[systemd-devel] [RFC] Preset Files

Lennart Poettering lennart at poettering.net
Tue Jul 5 12:21:03 PDT 2011


many of you probably saw Frederic's rpm macros suggested here. This got
Kay and me thinking about implementing something like "presets" in
systemd, and before we go and implement that we'd like to hear your
opinions on it. This would go hand in hand with Frederic's macros, and
both would be included in the upstream systemd package.

So what's a "preset" supposed to be?

Distributions have different policies on enabling services by
default. On Fedora services should default to off, with a small number of
exceptions. On Debian OTOH all services are enabled by default. Fedora
spins in turn are based on the default Fedora settings but might end up
enabling a few services not enabled on the unflavoured Fedora. In
general, on desktop systems (i.e. without an educated admin) a default
of "enable what is installed" probably makes sense, while many seasoned
admins will probably opt more towards the other extreme: "I, the admin
am king, and I am the only one enabling services here!". Both approaches
of course are valid approaches.

Now, traditionally whether a service was enabled or not on most distros
was encoded in the packages themselves (i.e. in chkconfig in lines in
the scriptlets, or something equivalent), which makes it very difficult
to apply spin-specific or admin-specific rules on top. This is
information that should not be encoded in the packages, but in some
external database. And this is what "presets" are supposed to
be. Something like a long list that tells systemd which services to
enable by default and which ones not to enable. It's a bit like a SUSE
pattern or a Fedora comps, except that it lists services that shall be
enabled instead of package that shall be installed.

More specifically this is how it should work: We'd have a directory
/lib/systemd/system.preset/. By default it would be empty (or not even
exist), which for simplicity reasons would mean "enable everything
installed" (i.e. the Debian policy). Then, if distros or spins want to
change what is enabled by default, they'd drop in a file (or multiple,
which might be useful for a desktop spin and a graphical design spin
where the latter is a superset of the former) in that
directory. The file would be a trivial text file with lines like this:

disable avahi-daemon.service
enable cups.service
disable *

Then, we'd add a new command to "systemctl" called "systemctl
preset". It would be equivalent to a "systemctl enable" if the unit file
passed is listed in any of the preset files on lines prefixed with
"enable", or be like a "systemctl disable" if it is listed with a prefix
of "disable". Simple globbing would be supported. If no entry is found
"systemctl preset" would be synonymous with "systemctl enable".

If "systemctl preset" is passed with unit names, those units would
be enable/disabled as listed in the preset file. If no argument is
passed all units would be reset to the preset defaults. (another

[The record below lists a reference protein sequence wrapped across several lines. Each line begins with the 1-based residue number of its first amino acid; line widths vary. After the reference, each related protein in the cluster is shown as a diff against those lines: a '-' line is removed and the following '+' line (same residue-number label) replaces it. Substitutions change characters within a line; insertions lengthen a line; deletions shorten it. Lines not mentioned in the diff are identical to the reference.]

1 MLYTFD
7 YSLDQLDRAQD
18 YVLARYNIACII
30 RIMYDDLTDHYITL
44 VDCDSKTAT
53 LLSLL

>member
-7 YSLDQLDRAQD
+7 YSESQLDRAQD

long-sought feature...)

A few more things to note:

- systemd would not ship any preset file by default (and probably not
  even the directory), this is left to distributions. Most likely the
  distributions would ship a preset file in some spin-specific RPM,
  which would conflict with the the RPMs for other spins.

- The RPM post macro would always call "systemctl preset" for the units
  passed, and never anything else.

- If an admin wants to manually change "enable-by-default" to
  "disable-by-default" (or vice versa) he could just drop his own file
  with "disable *" (or "enable *") into /etc/systemd/system.preset/ and
  override the vendor/spin settings.

- One nice thing is that this would be dead simple to implement (just 10
  lines of code or so), and would practically not be visible on systems
  who don't need any distro spin crack... ;-)

- This would kinda bring back the ability that some SysV implementations
  had with encoding the default enable/disable state for a service
  somewhere. Some distros had that in the SysV header. With this we now
  have it independently of the init scripts.

- The reason why we'd implement "enable-by-default" instead of
  "disable-by-default" if no preset file is around is simply the idea
  that having to install stuff that is not needed is already a failure
  in itself, and ideally people who want to disable a service would just
  "rpm -e" it.

Anyway, this of course requires some buy-in from the distributions, so
I'd like to ask the distro maintainers for comments on this. Do you
think this would be useful to you? Any other suggestions, ideas?

Note that even if we implement this in systemd (which is very likely) it
is of course up to the distros to make use of this. If they still want
to enable (or disable) all services unconditionally then they can still
do so in RPM scrips, but we'd of course greatly welcome if distros would
support this new scheme instead of cooking their own.


Lennart Poettering - Red Hat, Inc.

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